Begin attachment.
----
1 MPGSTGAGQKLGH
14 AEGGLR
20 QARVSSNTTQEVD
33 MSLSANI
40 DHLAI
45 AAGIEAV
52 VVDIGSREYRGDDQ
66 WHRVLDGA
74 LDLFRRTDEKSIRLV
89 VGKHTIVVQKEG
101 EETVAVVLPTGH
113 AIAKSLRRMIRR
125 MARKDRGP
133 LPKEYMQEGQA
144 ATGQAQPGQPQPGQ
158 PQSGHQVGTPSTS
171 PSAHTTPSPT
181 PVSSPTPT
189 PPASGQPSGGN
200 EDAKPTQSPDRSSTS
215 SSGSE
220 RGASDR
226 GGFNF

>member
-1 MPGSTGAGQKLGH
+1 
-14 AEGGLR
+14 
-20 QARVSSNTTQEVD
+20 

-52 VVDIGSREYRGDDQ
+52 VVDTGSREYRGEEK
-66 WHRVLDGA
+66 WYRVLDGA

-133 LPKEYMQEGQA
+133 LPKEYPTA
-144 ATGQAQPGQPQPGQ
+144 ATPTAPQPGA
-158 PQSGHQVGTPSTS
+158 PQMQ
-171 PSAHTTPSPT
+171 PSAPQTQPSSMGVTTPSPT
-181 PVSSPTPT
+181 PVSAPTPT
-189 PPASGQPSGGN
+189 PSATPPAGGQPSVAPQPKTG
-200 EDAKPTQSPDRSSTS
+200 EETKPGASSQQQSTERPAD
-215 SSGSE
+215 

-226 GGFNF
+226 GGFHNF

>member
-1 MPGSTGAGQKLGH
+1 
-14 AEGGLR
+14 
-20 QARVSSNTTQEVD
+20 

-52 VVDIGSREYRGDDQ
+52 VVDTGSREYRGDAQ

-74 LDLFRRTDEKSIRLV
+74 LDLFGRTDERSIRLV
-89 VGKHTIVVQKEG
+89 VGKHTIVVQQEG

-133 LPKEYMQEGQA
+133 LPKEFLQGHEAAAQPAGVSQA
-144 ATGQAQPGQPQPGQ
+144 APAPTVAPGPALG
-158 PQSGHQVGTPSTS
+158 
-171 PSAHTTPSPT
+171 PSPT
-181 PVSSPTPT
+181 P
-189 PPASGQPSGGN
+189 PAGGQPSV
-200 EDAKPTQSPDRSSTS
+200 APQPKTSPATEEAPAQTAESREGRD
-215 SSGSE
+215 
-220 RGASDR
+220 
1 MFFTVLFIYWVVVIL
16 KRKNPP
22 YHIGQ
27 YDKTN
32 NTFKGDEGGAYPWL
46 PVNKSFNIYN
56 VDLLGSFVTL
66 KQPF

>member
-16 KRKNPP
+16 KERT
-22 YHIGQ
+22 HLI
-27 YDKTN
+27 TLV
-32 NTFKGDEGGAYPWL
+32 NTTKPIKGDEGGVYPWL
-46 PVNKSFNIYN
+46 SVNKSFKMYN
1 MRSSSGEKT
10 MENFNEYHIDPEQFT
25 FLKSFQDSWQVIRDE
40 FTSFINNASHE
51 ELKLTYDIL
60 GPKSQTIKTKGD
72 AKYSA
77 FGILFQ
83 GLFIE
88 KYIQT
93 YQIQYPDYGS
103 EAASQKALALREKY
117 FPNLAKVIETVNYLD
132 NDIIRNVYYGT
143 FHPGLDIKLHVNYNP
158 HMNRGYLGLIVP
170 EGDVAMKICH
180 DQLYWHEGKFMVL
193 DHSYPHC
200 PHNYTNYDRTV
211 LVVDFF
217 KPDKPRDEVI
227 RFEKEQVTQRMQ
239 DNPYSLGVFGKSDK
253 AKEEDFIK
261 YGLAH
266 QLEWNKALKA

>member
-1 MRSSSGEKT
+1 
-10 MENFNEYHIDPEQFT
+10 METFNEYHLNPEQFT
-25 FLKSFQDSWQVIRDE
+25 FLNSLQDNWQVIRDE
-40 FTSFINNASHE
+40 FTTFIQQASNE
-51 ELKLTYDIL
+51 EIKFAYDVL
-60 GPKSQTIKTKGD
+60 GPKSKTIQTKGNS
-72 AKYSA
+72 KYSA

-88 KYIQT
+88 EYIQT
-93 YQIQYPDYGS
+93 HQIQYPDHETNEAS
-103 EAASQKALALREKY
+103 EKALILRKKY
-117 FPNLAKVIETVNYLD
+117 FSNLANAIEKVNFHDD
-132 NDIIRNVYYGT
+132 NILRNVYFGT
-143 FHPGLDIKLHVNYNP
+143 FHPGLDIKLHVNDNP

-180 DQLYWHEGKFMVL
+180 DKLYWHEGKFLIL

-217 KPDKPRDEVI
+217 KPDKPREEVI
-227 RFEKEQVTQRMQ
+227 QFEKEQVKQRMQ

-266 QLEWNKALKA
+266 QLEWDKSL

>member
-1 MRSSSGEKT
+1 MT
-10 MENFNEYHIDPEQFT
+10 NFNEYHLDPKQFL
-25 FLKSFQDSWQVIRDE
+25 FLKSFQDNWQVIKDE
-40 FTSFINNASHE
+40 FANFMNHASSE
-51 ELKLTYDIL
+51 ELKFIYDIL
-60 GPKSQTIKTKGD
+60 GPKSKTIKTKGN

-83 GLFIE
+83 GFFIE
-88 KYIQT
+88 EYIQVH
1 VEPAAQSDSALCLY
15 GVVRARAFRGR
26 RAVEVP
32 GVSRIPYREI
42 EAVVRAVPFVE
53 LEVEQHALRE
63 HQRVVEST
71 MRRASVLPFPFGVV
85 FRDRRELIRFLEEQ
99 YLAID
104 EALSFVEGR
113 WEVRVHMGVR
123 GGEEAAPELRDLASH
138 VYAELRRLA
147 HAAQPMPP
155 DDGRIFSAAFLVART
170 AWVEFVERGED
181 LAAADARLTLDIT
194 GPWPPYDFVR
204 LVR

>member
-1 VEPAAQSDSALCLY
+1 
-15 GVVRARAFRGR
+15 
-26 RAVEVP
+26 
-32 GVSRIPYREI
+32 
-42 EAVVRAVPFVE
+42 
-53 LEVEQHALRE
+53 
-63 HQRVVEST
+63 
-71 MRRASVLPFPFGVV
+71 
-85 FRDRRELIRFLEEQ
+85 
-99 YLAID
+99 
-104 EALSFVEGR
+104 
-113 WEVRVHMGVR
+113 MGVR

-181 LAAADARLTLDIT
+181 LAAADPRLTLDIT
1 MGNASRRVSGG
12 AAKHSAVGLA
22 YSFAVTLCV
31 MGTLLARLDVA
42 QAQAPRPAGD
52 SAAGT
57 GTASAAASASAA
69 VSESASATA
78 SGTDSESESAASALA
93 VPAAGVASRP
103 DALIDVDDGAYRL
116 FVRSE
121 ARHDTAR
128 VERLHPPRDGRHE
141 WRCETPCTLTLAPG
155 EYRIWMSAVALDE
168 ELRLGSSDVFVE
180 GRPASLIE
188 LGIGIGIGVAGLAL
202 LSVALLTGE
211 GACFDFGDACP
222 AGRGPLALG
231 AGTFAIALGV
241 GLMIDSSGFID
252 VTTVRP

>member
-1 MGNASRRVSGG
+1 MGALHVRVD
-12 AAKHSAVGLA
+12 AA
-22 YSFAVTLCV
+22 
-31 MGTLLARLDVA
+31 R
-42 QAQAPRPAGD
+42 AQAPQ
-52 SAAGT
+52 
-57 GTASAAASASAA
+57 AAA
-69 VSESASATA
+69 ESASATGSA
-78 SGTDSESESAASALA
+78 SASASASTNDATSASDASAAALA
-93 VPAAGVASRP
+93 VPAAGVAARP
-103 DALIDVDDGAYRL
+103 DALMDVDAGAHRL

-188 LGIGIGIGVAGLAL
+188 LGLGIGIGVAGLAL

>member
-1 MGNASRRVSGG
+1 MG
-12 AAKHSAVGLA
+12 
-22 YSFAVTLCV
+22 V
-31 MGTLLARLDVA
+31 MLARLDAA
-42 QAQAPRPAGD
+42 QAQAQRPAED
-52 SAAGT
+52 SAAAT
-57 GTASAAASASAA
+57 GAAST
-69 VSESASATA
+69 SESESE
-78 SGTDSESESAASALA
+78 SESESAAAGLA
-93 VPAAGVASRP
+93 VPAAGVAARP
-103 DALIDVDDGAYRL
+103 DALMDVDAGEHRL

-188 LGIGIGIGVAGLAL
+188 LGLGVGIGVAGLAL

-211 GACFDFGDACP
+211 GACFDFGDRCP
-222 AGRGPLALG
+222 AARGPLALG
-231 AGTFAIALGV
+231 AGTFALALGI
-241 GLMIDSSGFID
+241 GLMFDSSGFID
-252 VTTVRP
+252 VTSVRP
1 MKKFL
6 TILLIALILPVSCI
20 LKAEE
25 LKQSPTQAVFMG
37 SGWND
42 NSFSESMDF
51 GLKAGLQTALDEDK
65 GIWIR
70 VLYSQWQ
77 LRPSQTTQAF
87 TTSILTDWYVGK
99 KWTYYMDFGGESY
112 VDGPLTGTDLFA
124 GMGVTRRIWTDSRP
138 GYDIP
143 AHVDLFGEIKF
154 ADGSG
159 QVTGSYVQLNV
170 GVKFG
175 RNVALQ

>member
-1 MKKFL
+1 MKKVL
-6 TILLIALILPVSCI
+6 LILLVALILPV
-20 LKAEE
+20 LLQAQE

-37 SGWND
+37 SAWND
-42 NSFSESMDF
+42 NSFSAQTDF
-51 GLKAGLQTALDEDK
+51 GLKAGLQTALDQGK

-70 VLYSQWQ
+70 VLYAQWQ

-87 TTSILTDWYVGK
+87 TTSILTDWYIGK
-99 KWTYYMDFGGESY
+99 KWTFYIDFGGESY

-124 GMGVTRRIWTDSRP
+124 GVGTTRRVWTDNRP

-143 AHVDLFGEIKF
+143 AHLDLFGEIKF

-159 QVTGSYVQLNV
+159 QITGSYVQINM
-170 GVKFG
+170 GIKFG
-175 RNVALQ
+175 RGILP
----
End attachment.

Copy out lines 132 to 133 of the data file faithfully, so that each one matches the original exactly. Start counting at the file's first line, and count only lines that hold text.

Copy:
+1 
-10 MENFNEYHIDPEQFT